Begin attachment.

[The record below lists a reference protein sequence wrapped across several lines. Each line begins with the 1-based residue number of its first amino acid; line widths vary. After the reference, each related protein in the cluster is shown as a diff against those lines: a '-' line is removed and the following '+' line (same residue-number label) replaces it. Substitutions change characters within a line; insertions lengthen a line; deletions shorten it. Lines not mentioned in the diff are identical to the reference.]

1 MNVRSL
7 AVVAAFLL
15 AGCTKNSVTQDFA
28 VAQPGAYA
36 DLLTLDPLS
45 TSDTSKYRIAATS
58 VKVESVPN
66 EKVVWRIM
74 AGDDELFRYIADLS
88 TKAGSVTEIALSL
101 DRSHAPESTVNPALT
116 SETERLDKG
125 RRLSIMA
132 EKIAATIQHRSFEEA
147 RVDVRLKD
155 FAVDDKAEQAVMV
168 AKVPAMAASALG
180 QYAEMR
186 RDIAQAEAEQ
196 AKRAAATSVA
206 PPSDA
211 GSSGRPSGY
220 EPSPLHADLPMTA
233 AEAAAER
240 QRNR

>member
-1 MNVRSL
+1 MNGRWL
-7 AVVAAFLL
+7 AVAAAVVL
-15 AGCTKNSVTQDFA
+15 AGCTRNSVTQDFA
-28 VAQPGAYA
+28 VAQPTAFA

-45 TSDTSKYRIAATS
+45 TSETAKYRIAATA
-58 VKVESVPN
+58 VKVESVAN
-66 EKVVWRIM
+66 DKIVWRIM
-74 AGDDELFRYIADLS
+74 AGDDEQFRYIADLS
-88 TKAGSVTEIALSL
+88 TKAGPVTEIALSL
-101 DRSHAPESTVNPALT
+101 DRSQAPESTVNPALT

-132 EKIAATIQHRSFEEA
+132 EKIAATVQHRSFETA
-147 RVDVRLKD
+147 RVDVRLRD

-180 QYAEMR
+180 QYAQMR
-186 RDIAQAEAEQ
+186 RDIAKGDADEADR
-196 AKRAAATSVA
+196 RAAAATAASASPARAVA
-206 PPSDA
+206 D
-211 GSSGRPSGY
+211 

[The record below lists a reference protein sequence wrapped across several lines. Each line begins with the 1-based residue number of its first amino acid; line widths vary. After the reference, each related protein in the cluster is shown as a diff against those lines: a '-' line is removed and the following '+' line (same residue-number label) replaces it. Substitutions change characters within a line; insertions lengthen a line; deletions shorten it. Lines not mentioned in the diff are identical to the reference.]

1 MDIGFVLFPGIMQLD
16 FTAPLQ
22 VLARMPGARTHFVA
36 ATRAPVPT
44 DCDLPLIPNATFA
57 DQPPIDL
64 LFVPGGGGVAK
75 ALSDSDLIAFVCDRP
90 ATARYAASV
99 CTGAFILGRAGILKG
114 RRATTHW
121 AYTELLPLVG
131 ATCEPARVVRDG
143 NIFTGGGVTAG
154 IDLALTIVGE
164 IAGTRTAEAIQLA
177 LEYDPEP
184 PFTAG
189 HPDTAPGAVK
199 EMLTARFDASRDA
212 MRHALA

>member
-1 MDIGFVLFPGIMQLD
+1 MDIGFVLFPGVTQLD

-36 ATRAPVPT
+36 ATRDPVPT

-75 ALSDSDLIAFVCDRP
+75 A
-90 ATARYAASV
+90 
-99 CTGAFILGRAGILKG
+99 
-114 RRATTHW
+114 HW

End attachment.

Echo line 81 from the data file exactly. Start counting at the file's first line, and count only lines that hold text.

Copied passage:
189 HPDTAPGAVK